A molecule with a hollow center proves ideal for separating a common industrial chemical mixture.
A chemical embrace from the perfect host from KAUST Discovery on Vimeo.
An industrial process that currently consumes vast amounts of energy in petrochemical plants around the globe could be replaced by an alternative process so efficient that it requires no heating or elevated pressure.
from KAUST’s Advanced Membranes and Porous Materials Center and her colleagues have developed a new way to separate derivates of benzene called xylenes.
"Discussions with industry to implement the technology are already underway," Khashab says.
Xylenes come in three different forms, known as isomers, which differ from each other only in the location of a single carbon atom. Xylenes are used in many large-scale applications, including in polymers, plastics and fibers, and as fuel additives, but many uses rely on just one of the three isomers. Because the isomers are so similar, their physical properties, such as boiling point, are very close, which makes separating them energetically expensive.
“Every year, the global energy costs of separating these isomers using distillation is about 50 gigawatts, enough to power roughly 40 million homes,” says Gengwu Zhang, a postdoc in Khashab’s team and first author of the study. “We wanted to develop a method with high efficiency and low energy consumption to separate and purify these isomers for the petrochemical industry.”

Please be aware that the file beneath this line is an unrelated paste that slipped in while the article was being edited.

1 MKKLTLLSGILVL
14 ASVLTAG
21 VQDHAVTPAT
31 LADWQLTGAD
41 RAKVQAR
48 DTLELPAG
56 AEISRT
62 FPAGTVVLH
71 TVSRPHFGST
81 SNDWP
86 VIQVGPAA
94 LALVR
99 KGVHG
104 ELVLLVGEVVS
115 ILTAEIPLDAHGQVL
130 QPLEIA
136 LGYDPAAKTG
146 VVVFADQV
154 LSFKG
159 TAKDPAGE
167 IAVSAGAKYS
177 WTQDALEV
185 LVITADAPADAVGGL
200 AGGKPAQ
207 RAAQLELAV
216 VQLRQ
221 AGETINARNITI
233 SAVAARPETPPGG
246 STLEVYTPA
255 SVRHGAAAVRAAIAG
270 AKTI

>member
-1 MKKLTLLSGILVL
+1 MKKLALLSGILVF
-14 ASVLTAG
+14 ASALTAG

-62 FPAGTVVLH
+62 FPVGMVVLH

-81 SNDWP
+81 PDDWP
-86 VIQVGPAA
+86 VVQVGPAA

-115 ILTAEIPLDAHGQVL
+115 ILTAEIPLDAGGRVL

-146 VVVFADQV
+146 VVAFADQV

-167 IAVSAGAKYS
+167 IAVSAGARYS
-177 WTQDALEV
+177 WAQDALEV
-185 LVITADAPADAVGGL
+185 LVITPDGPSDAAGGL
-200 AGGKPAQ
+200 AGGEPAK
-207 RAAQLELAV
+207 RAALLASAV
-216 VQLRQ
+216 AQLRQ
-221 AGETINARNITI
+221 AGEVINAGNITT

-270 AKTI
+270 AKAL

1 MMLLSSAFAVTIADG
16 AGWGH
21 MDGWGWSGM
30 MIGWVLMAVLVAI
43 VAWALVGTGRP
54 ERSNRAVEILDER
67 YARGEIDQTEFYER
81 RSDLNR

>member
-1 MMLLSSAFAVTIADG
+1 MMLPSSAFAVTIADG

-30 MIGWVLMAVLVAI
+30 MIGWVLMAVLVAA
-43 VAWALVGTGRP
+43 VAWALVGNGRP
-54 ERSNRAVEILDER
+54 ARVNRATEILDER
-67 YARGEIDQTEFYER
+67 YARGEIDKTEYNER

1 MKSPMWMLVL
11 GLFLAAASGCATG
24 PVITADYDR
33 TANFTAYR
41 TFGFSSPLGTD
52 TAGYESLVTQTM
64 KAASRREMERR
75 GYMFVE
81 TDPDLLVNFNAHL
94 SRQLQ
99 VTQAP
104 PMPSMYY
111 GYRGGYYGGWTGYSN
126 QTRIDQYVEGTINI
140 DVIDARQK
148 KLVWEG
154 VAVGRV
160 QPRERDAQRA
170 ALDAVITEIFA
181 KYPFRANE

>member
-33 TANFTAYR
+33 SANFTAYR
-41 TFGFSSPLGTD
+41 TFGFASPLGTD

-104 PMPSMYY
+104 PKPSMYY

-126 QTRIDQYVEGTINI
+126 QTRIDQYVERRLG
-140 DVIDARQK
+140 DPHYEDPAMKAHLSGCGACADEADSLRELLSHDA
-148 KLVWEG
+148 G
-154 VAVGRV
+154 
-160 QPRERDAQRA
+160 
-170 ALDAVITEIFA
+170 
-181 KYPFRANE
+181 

To draw apart the xylene isomers, Khashab and her team used doughnut-shaped molecules called cucurbiturils. The hole in the middle of these molecules can host smaller molecules inside it. The hole in the middle of cucurbituril is the ideal size for hosting the ortho-isomer of xylene, the team showed. Using a process called liquid-liquid extraction, the team used cucurbituril to separate ortho-xylene from the other isomers. “We could separate ortho-xylene with more than 92 percent specificity after one extraction cycle,” Zhang says. “Unlike previous methods, our method is performed under ambient temperature and pressure, which means very low energy consumption and easy operation,” he adds.
The whole process was designed to be readily adopted in the existing plants of petrochemical companies, Khashab explains. “Liquid-liquid extraction towers are already used in industry and so it is relatively easy to incorporate our material in this setup,” she says. In addition, cucurbituril is inexpensive, commercially available or easily made, and highly stable compared to most porous materials.
“We have already shown that we can separate xylene from commercial oil samples at scales of up to 0.5 liters,” Khashab adds. “We are in touch with Saudi Aramco to take this process to industrial implementation.”
The team is also examining other applications for this separation process, Zhang says.